The panelists' view: At a time when Japanese automakers are moving into new markets, their suppliers are financially hard-pressed to follow them overseas. Tenneco Automotive's Frissora saw a buying opportunity, while Lear's Way saw a traditional Japanese mistrust of foreign ownership. And Delphi's Battenberg wasn't talking - Delphi's negotiations to buy a piece of Akebono Brake Industry were still under wraps at the time of this interview.
According to Bloomberg News Service, a Toyota spokesman said Delphi tried to buy a piece of the company, presumably to gain access to its keiretsu network of suppliers.
Battenberg: We have a number of partnerships with Japanese companies already. So we are continuing to look for opportunities in Asian countries, including Japan.
Do you want to expand into the Japanese market?
Battenberg: We have partnerships with three Japanese suppliers today. We would look at expanding if the opportunity were right.
Mark, what are you doing in Japan?
Frissora: We've been aggressive. We are trying to have relationships with keiretsu suppliers. They have gotten a lot more receptive to us having a larger ownership stake. We have technical agreements for strategic alliances, and now we are working at taking equity stakes in some of our partnerships. Two years ago, these partners never would have even discussed it. Now they are actually pursuing us.
Is that because Toyota and Nissan have signaled suppliers that they are willing to buy foreign parts, or is it because the suppliers are in financial distress?
Frissora: I think it's both. The keiretsu suppliers have resident engineers in the automakers' design centers in Japan. If you want to participate, you have to invest heavily to support the Japanese automakers. The easiest way is simply to take an equity stake (in a Japanese supplier).
We've had nice relationships with several different suppliers. That allows us to have easy access to them and take an ownership position. In a couple of months, we may be in a position to announce a couple of deals with a couple of keiretsu suppliers.
Do you expect huge changes following the Nissan-Renault deal? Does it mark the death of the keiretsu?
Way: I think there are some changes in atmosphere, but it's a long way from a major revolutionary change, where all of a sudden you'd see global suppliers operating in Japan.
It's been an exclusive market, and it was out of our hands. I know we would like to be there. We have looked at all kinds of alternatives. We've been going there since the mid-1980s, and we haven't figured it out yet. But we keep working on it.
Can you do joint ventures or acquisitions in Japan? Do you agree that you can't set up shop in Japan by yourself?
Way: I think joint ventures for us have worked very well outside Japan. Inside Japan, you can't even do that. We have not been able to get any significant portion of anything. But I think there is more opportunity now to do a joint venture or direct investment.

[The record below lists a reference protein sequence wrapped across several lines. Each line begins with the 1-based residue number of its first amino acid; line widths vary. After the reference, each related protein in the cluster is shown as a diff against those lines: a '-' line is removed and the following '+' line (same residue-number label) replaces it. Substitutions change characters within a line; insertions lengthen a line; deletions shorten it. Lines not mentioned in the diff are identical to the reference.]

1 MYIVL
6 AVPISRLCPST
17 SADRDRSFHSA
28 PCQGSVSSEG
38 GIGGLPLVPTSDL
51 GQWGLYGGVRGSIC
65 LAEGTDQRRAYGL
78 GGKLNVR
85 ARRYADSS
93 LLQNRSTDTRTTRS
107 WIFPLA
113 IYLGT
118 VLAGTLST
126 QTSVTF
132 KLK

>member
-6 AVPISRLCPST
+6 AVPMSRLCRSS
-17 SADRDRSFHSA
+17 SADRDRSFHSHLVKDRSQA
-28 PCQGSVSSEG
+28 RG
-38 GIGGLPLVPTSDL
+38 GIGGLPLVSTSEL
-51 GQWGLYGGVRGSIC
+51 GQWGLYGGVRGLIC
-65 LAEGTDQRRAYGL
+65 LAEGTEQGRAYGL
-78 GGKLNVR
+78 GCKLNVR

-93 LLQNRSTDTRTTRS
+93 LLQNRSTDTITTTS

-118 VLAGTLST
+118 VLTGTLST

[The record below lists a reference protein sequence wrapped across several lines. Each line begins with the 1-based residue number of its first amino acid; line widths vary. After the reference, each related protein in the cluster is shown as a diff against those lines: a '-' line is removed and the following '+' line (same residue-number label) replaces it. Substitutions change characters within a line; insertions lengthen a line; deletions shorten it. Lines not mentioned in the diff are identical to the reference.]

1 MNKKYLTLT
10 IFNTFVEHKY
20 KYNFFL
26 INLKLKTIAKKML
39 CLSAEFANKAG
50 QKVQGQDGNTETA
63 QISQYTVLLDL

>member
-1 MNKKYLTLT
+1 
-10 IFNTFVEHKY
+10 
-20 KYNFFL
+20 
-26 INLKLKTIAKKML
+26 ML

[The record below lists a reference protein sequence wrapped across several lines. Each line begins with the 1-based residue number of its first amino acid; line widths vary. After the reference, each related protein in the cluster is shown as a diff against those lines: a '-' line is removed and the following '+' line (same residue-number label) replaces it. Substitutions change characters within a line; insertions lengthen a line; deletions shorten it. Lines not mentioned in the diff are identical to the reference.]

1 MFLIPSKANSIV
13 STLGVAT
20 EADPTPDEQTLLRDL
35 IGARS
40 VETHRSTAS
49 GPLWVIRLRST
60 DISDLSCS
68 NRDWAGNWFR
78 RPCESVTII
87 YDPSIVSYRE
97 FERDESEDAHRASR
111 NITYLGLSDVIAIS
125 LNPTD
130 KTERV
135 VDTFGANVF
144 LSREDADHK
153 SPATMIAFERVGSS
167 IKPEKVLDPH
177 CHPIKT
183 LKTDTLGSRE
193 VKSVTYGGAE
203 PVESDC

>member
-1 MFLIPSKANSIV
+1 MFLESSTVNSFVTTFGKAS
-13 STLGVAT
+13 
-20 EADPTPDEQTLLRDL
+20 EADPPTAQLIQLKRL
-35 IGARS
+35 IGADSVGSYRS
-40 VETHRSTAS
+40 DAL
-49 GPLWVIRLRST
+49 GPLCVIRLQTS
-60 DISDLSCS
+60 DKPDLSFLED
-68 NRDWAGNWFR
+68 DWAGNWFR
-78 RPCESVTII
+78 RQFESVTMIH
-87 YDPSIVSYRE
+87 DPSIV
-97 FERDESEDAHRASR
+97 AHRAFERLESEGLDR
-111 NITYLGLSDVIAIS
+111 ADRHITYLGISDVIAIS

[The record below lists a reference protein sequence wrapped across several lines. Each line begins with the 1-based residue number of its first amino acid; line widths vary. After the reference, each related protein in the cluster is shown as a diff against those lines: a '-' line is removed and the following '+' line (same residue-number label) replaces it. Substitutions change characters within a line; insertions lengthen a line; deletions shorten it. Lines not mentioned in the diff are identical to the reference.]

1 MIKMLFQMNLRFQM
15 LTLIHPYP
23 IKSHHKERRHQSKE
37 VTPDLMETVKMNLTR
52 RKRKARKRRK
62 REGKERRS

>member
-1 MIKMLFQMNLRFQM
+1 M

The U.S.-Japan business council met last week, and the Japanese were very sensitive about direct investment. It's still a far-out issue for them. They don't want that. It isn't happening very much.
Even with foreign investment in Isuzu, Suzuki, Mazda and Nissan?
Way: The doors aren't open for direct investment, but we'll keep trying.
Muhlhauser: Our biggest market position today is with Mazda. We've got our largest concentration of activity - primarily engineering support - in Hiroshima. I agree with Ken that it will be a long process. I think we'll get there. But they are very cautious about introducing American equity into the Japanese supply base.
We've been most successful serving Japanese automakers outside Japan. The biggest opportunity for companies like Visteon is to establish relationships in Japan but expect to serve them - or be tested - in markets outside Japan.
I think it's opening, but ever so slowly.
Following the Renault-Nissan merger, are you beating down the doors at Renault, asking for more business?
Muhlhauser: We made a major acquisition - we bought Plastic Omnium. That was a big plea that we are a serious player now. We are a major cockpit supplier to Renault. Obviously, Nissan will be looking to change its supply base to one that is much more global.
Ten years ago, we thought the Japanese suppliers had bullet-proof relationships with the automakers and that the keiretsu networks were superior to Western suppliers. Now it seems they are not globally competitive.
Frissora: The Japanese automakers are trying to expand in Europe. They are finding out that the keiretsu supply base doesn't have the financial capability or the aggressiveness to go ahead and put plants and people in place. In a lot of cases, they don't have the know-how.
We are finding that is an opportunity. If we want to help them in a joint venture in Europe, where we have plants, they are willing to give up some of their equity and their manufacturing and engineering in Japan in exchange for that.
The keiretsus are having difficulty raising the capital to set up an infrastructure in Europe. So we look at it as an opportunity because the keiretsus are talking to us in ways they have never talked to us before.
They want to go global, but they can't do it without somebody else.
Frissora: Exactly. They are very conservative. It's a big step for a lot of keiretsu suppliers to go to another region of the world. So they are looking for partners, and they are willing to give up things they weren't willing to give up before. At least, that's what we find in our product lines of struts and shocks.
Muhlhauser: In our case, not only do they want to know about my company, they want to know about me. I've spent a week at a time in Japan, just learning about Japanese culture.
They have become very wary of the American sales pitch, that we can do everything for everybody. A relationship takes years to develop.